Monday night at 5pm is actually not the best time to leave downtown Sacramento. As we waited in traffic on I-5, we decided to get off the freeway, find a grocery store and get Jace some food. We took the wrong exit and drove about 20 minutes out of our way just to find a grocery store. Rhonda went inside and had a similar experience to mine at the fast food place. You pick up every item and search the nutritional information and try to evaluate what he will eat and what he should eat and what he can snack on versus eating at a meal, all while people are standing there, trying to get food from the shelf that you’re standing in front of. Shopping is suddenly much more stressful than it was before.
We got some food, checked his blood sugar, and got him some dinner to eat in the car on the ride home. We arrived home to a cleaned house and an awesome welcome home message from some friends.
Bella got to come home and we all got to figure out what in the world we were supposed to do with ourselves outside of the hospital. Each morning we would call the doctor with the blood glucose levels from the day before and he would adjust the doses accordingly.
Amazingly, Jace has been incredibly brave and has adjusted to this probably much better than Rhonda and I have. He is checking his own blood glucose level now–pricking his finger, pushing the blood out, and getting the blood into the meter.
Tuesday he stayed home from school. We were able to set up a meeting with his teacher and the administration and anyone that could help. His school, STREAM Charter, has been incredibly helpful in making sure that he won’t be any different than all the other kids. Rhonda and I will be going to the school during lunch for the foreseeable future to administer the insulin. His teacher even let him show and tell about his hospital visit and what will be happening from now on.
After his first day of school, we were kind of feeling like we were sort of getting the hang of it. It was hard and not necessarily predictable, but there is definitely a rhythm to this sort of care.
It’s so hard to even admit this. I mean, these insulin shots are so important. It’s my son’s life that we are talking about. But I messed up.
On Wednesday evening, when he gets his evening dose of long term insulin, I gave him his morning dosage (3 units) instead of his evening dosage (1 unit). I realized this about 20 minutes after I gave him his shot.
I lost it.
I couldn’t believe what I had done.
Who does this?
Who is this careless with their own son’s life?
All of this is going through my head. I know what I would tell other people if they were in my spot, but in the moment, you can’t think rationally. You just feel so horrible. Rhonda was relentless though. She kept encouraging me–it was just a mistake and we can figure it out.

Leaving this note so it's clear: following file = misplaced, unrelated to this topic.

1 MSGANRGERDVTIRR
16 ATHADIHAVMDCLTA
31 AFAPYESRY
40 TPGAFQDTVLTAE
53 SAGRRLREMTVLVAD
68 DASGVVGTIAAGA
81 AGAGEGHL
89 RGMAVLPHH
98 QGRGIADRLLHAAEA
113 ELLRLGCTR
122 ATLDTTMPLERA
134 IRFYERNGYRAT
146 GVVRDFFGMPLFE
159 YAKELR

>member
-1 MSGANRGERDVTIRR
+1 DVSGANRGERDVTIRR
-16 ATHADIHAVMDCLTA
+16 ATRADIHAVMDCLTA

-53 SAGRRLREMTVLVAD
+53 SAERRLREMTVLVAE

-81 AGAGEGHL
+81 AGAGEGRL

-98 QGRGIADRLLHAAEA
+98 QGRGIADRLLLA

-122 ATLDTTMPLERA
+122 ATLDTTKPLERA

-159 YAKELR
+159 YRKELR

We paged the on call doctor. He called back. He told us that we did the right thing to call in. We needed to give him enough carbs to compensate for the insulin and we needed to monitor him throughout the night.
We loaded him up with some fruit snacks and a KIND bar. I laid down with him as he fell asleep. I couldn’t handle it. I was beating myself up on the inside. It’s so hard. Mistakes aren’t always a big deal. This one was.
At 10pm we woke him up and checked him. He was low. 117. Not super low, but with the amount of carbs and insulin that we had given him, we knew he would keep dropping. So we tried to wake him up more. We gave him some glucose tablets. We bribed him with more fruit snacks. He was so sleepy that he couldn’t snap awake. I didn’t know what was going to happen. Maybe we were going to have to take him to the ER if we couldn’t get him to eat more.
Then Rhonda found the magic thing that makes kids wake up and stay up.
“Want to play Nintendo?”
He was awake and eating some grapes and fruit snacks and gatorade and playing Mario Party, all on a school night. We got another 30 grams of carbs in him and I laid back down with him again. I laid with him while he slept until midnight. I kept checking his breathing, checking for signs of life, knowing we were doing the right thing, but so mad at myself and scared for him that I couldn’t stop checking.
At midnight, when we checked him, he was up to 270. By 2 am, he was all the way up to 388. At 4, he had dropped again to 219. And at 6am, when I needed to check in with the doctor, there he was, right in the middle at 166.
When I called the doctor, he was encouraging. He told me that he was worried that we would need to take him to the ER. But we didn’t. We assessed the situation, modified what was suggested, and we hit the target. The doctor told me that everyone makes mistakes. He asked me to see this not as a mistake but as a learning experience. He thought that we learned well and took good care of our son.
We took him to school and actually ended up with what might be considered a perfect day on Thursday. He stayed in the right region at every check. Never high. Never low. Now we are double checking every shot. Just to be safe.
Now we are busy making sugar free jello, weighing most of our food, making good use of the measuring cups, doing a lot of math (mostly with fractions), and of course, reminding Jace and Bella both of how much they are loved and cared for, not just by us, but by a huge community of friends and family.
There isn’t really a good way to end a story like this because this story isn’t over. It’s barely begun. It’s been 7 days, but it feels like years. We know that with God’s help and the love, encouragement and support of all of you, we stand a chance. Thank you for your prayers and your love.
We appreciate it so much. More than you can know.